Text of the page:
Social Security phone scams increasing in frequency, sophistication | Experts: 401(k) annuities call for due diligence by plan participants | N.J. passes senior financial exploitation law
January 21, 2020
CONNECT WITH SMARTBRIEF LinkedInFacebookTwitter
Retirement Security SmartBrief
Financial and wealth management news for the retirement community
SIGN UP ⋅   SHARE
 
Top News
Social Security phone scams increasing in frequency, sophistication
Social Security phone scams are becoming more numerous and more sophisticated, with the administration's inspector general warning that telephone scammers are now also sending people official-looking documents via email. If there is a legitimate problem with your Social Security account, officials will almost always contact you via mail, Mary Beth Franklin writes.
InvestmentNews (tiered subscription model) (1/15) 
LinkedIn Twitter Facebook Email
Experts: 401(k) annuities call for due diligence by plan participants
With more annuity options likely to be included in 401(k) plans following the passage of the Setting Every Community Up for Retirement Enhancement Act, it is important for plan participants to do their due diligence, write retirement income experts William Byrnes and Robert Bloink. Among the things to consider before selecting an annuity option are fees and surrender charges.
ThinkAdvisor (free registration) (1/14) 
LinkedIn Twitter Facebook Email
N.J. passes senior financial exploitation law
New Jersey Gov. Phil Murphy signed a bill last week that requires qualified individuals to report suspected financial abuse of an elderly person. A qualified individual is defined as an advisor, agent or other person who is serving in a "supervisory, compliance, or legal capacity" for an advisor.
InsuranceNewsNet Magazine online (1/20) 
LinkedIn Twitter Facebook Email
Stock prices relative to earnings growth at record high
The price-earnings to growth ratio, which gauges whether a stock is properly valued, is at the highest reading since Bank of America tracking began in 1986. Anything above 1 indicates overvaluation, and the ratio is at 1.8.
CNBC (1/16) 
LinkedIn Twitter Facebook Email
Market Trends
Treasury to roll out 20-year bond
The Treasury Department will start selling a 20-year bond during the first half of this year. The product is being introduced to help with the budget deficit, which is expected to exceed $1 trillion this fiscal year and might continue at that level during the next 10 years.
The Associated Press (1/16) 
LinkedIn Twitter Facebook Email
Green ETF from BlackRock gets investment flood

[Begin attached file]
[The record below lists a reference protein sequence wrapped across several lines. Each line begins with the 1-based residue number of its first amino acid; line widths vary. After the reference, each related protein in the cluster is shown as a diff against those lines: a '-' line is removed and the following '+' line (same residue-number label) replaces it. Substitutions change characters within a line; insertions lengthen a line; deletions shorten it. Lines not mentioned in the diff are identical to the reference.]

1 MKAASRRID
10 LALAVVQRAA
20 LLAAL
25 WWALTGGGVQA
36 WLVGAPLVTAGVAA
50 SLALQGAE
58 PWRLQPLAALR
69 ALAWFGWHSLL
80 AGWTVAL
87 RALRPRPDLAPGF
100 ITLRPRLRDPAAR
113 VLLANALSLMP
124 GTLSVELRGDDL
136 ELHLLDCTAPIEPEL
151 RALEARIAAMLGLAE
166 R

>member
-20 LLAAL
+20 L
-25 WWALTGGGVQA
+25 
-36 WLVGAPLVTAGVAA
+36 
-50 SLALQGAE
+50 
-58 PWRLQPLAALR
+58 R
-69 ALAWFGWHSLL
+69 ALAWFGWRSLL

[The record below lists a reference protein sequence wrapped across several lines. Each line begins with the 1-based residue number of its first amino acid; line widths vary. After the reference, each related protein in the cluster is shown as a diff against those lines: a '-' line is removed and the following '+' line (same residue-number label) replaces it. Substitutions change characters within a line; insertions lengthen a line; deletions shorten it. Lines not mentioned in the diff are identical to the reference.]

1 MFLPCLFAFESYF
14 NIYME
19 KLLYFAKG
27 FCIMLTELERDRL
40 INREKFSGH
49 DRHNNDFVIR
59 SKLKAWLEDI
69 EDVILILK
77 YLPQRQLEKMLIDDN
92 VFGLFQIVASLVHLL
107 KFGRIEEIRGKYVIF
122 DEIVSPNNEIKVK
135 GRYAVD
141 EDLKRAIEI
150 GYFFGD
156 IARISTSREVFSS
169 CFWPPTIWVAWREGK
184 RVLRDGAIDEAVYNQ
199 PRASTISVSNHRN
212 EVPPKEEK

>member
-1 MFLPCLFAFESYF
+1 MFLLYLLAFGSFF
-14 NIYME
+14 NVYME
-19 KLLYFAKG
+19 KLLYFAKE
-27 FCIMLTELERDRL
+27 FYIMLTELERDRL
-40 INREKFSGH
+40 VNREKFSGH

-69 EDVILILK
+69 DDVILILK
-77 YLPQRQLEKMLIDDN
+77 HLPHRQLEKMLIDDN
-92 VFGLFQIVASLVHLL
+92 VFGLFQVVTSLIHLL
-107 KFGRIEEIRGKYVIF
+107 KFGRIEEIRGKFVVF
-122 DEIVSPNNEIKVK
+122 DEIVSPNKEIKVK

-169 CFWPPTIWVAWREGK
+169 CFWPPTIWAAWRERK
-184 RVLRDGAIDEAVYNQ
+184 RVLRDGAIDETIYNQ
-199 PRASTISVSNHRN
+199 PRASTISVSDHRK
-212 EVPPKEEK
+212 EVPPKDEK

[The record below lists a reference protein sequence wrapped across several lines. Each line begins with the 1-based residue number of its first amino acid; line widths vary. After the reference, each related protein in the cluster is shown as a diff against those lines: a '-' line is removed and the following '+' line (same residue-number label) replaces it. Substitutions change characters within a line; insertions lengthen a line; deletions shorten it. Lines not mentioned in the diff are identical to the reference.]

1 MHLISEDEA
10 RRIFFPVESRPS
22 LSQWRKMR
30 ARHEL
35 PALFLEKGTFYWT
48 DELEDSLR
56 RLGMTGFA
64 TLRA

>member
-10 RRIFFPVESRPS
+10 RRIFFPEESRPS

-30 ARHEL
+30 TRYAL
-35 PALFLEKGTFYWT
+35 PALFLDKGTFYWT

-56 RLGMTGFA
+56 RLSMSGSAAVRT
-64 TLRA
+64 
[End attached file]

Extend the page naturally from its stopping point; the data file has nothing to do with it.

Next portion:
Investors are responding favorably to BlackRock's emphasis on green investing. The company's iShares ESG MSCI USA exchange-traded fund, which focuses on environmental, social and governance criteria, received $1.15 billion Wednesday, a record one-day inflow.
BNN Bloomberg (Canada) (1/16) 
LinkedIn Twitter Facebook Email
Value, growth ETFs debut from iShares
BlackRock's iShares has brought to Cboe Global Markets exchange-traded funds that apply value and growth strategies to the Russell 1000 index through factor screens. The iShares Factors US Value Style ETF is linked to an index derived from the value version of the Russell 1000, while the iShares Factors US Growth Style ETF tracks the growth version of the index.
ETF (1/16) 
LinkedIn Twitter Facebook Email
On the Economy
Survey: More than half of CEOs expect global slowdown
An annual survey of CEOs by PwC finds 53% of respondents expect global economic growth to slow this year, up from 29% in the previous year's survey.
Reuters (1/20) 
LinkedIn Twitter Facebook Email
The Adviser-Client Relationship
FBI agent warns of latest big cyberrisk to businesses
Business email compromise is the latest cyberrisk that financial-services companies need to guard against, FBI Special Agent Michael Driscoll said during the 2020 FINRA Cybersecurity Conference. "Every business is getting targeted, from the smallest to the largest," he told attendees.
ThinkAdvisor (free registration) (1/15) 
LinkedIn Twitter Facebook Email
Accept clients' lifestyle choices to better serve them
Financial planners need to accept their clients and their life choices and serve them to the best of their ability, says Lauren Wolven of Levenfeld Pearlstein. This includes not making assumptions and using the right terminology when it comes to gender issues and nontraditional families, she says.
WealthManagement (1/16) 
LinkedIn Twitter Facebook Email
  
  
Tradition is the albatross around the neck of progress.
Bill Veeck,
professional baseball club executive, owner, promoter
LinkedIn Twitter Facebook Email
  
  
 
Sign Up
SmartBrief offers 200+ newsletters
Advertise
Learn more about the SmartBrief audience
Subscriber Tools:
Contact Us:
Advertising  -  Abiy Bekele
P: 919.931.5915
Editor  -  Emily Norris
Mailing Address:
SmartBrief, Inc.®, 555 11th ST NW, Suite 600, Washington, DC 20004
© 1999-2020 SmartBrief, Inc.®
Privacy Policy (updated May 25, 2018) |  Legal Information